The technology that runs the Wimbledon 2019 tennis championship


How a computer decides whether the tennis action is exciting

Using AI to create video highlights for each match isn't foolproof - sometimes, the partisan Centre Court crowd might be cheering on a plucky British player even though he or she is being trounced by Roger Federer or Serena Williams. A new innovation for 2019 saw IBM's Watson system taught to better recognise acoustics and understand inadvertent bias.

Sound analysis means Watson can recognise the moment a ball has been struck, allowing a tighter cropping of highlight clips, thereby saving vital time and maximising every second of footage.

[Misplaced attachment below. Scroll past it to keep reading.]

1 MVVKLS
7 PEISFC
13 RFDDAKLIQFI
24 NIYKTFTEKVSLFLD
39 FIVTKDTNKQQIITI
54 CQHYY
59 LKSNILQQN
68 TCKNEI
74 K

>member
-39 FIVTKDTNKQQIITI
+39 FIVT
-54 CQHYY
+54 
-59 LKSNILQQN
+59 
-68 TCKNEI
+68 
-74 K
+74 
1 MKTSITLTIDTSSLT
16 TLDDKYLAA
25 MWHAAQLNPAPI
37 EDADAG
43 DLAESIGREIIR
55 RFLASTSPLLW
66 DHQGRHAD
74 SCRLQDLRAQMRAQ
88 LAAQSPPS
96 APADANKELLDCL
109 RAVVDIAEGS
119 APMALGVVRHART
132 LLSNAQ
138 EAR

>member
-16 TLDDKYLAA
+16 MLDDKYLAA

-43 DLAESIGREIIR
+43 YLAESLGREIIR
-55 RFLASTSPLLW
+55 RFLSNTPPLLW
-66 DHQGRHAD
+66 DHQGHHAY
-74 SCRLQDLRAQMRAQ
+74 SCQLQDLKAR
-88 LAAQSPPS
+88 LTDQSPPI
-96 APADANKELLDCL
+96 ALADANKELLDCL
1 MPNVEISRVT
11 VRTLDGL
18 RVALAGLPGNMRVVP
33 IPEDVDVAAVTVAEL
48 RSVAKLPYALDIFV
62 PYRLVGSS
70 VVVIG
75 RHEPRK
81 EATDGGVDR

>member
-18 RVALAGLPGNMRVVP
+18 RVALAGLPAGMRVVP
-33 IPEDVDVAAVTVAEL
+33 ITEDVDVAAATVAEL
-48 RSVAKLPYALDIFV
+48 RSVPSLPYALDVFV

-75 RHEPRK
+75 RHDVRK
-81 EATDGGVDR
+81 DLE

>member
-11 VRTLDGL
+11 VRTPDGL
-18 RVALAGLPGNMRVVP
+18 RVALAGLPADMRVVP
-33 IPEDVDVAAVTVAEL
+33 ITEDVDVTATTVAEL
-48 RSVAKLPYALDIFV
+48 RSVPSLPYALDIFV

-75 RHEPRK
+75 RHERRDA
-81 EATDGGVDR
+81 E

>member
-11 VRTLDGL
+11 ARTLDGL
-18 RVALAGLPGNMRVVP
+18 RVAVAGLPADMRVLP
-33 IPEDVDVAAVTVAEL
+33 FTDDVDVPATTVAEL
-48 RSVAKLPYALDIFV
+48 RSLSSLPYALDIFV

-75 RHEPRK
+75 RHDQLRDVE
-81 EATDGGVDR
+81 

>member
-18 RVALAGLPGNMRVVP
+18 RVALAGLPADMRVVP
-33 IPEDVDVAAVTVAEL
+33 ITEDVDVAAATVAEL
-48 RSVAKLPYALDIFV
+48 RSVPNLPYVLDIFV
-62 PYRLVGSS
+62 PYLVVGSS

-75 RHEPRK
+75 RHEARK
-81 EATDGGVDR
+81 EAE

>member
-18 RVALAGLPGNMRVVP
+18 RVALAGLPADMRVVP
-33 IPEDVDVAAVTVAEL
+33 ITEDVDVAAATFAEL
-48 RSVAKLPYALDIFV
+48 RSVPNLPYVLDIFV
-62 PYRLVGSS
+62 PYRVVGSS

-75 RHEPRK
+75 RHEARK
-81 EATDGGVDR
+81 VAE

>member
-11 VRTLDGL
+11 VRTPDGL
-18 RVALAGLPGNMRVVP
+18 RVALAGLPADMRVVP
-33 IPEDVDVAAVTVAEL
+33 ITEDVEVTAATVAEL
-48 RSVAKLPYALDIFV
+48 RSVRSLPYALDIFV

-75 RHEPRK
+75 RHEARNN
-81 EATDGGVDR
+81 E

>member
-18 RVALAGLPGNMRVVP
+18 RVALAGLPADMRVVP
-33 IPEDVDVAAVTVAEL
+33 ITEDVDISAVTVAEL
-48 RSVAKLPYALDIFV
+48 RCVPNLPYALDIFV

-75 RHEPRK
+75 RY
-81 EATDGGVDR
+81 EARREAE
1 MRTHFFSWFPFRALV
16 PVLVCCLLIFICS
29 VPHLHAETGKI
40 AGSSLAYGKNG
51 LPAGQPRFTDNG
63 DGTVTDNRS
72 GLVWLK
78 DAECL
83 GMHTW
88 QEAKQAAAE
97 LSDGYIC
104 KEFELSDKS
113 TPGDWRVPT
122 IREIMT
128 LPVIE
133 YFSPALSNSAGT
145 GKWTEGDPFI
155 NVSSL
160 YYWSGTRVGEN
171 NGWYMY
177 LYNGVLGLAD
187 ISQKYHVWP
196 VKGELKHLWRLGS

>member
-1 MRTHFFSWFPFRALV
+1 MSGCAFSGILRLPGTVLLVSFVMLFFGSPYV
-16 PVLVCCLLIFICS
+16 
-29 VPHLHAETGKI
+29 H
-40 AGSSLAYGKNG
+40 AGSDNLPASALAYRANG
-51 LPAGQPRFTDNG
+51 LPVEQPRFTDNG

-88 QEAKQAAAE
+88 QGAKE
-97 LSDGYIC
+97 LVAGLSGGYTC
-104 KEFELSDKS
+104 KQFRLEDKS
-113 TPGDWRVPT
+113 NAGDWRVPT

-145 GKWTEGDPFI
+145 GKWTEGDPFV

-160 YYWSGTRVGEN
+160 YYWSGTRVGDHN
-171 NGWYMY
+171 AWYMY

IBM has also developed a tool called Watson Open Scale, which is designed to detect and mitigate against AI bias based on certain protected attributes. So, for example, the system can now recognise levels of noise and how excited players are during the match, allowing it to remove bias when searching for highlights from players with a particularly vocal following or those who are particularly animated on court.

For every point, Watson assesses the "overall excitement" on a scale of zero to one, and identifies the action that would, therefore, make for the best clip to show on the app or social media.

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